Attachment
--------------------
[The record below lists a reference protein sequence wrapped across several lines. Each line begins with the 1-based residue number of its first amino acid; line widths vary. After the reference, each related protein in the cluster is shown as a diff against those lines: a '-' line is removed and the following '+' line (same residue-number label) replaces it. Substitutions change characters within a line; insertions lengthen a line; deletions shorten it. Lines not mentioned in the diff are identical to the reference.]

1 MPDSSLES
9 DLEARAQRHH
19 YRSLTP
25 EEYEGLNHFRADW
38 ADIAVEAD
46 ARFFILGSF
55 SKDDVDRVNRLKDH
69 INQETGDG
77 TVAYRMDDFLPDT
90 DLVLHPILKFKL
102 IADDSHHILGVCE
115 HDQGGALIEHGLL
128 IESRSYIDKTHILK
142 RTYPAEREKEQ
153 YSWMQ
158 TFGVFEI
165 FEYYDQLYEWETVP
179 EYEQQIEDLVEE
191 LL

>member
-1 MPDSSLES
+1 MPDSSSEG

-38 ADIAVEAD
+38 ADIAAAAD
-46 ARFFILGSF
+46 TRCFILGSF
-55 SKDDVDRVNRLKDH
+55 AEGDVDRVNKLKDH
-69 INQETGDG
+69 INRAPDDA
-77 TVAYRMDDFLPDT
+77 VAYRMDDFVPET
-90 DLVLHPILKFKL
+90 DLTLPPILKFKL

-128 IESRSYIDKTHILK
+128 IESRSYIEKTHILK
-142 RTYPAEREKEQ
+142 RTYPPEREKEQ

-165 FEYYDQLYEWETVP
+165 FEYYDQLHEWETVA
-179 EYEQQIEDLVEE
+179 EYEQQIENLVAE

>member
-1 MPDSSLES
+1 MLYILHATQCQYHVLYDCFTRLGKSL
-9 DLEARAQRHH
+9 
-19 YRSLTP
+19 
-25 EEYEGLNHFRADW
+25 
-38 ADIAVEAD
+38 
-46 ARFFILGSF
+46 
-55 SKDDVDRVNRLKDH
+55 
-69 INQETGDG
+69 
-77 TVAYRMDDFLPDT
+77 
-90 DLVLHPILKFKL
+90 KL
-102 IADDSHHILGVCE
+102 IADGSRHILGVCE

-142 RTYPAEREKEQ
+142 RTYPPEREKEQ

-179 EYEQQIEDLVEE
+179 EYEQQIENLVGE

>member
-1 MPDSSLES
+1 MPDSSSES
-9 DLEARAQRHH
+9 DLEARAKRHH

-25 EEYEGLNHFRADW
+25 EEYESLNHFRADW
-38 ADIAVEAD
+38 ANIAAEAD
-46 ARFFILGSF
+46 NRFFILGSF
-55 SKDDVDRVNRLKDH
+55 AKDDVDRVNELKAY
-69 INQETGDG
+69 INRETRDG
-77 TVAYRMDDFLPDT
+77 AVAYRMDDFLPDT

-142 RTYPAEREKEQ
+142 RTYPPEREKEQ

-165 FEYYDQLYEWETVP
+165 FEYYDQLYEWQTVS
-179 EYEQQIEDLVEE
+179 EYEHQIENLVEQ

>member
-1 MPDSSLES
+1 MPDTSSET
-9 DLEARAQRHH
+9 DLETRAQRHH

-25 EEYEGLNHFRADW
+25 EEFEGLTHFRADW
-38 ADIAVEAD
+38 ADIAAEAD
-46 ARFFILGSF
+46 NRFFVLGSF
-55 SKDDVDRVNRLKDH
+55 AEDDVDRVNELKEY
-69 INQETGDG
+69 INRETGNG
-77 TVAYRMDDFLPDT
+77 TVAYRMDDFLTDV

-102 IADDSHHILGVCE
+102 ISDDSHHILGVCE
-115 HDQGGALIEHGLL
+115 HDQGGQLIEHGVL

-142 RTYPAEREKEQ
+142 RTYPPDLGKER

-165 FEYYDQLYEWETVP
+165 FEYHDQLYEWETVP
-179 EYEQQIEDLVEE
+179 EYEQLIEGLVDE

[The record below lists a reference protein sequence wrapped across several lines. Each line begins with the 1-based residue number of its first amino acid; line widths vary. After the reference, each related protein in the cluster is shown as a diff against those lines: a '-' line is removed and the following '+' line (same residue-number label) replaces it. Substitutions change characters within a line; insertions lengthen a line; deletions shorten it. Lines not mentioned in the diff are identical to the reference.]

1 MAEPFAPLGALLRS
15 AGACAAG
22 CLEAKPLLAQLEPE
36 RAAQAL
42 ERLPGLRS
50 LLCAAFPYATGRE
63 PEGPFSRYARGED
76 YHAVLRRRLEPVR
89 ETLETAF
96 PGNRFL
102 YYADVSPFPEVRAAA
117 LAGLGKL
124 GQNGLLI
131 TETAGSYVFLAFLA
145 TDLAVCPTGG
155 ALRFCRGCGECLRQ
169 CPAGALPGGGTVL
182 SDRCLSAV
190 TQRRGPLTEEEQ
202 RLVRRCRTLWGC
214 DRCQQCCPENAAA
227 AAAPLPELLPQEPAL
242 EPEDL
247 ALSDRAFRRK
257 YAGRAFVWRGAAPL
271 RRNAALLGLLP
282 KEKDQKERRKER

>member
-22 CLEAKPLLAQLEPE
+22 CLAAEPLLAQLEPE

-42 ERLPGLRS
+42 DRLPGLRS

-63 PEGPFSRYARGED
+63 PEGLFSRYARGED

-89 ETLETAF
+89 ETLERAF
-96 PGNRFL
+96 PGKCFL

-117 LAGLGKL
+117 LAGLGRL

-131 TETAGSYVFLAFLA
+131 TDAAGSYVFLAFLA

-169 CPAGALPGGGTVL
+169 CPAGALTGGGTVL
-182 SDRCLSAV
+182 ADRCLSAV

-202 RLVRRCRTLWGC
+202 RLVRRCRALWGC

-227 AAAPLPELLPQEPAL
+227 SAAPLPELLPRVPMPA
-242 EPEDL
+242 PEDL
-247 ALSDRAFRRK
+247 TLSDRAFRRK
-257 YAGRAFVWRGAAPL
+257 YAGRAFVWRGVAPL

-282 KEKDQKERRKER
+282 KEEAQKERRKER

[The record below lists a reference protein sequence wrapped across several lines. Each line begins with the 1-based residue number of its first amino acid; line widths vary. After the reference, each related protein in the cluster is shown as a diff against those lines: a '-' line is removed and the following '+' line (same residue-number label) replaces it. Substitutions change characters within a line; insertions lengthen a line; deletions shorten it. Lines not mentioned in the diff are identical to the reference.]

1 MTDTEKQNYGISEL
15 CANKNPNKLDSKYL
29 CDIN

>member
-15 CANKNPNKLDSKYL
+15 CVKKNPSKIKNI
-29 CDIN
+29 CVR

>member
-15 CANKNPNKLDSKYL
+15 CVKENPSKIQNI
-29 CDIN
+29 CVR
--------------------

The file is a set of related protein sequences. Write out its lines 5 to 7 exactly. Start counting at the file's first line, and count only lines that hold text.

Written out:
25 EEYEGLNHFRADW
38 ADIAVEAD
46 ARFFILGSF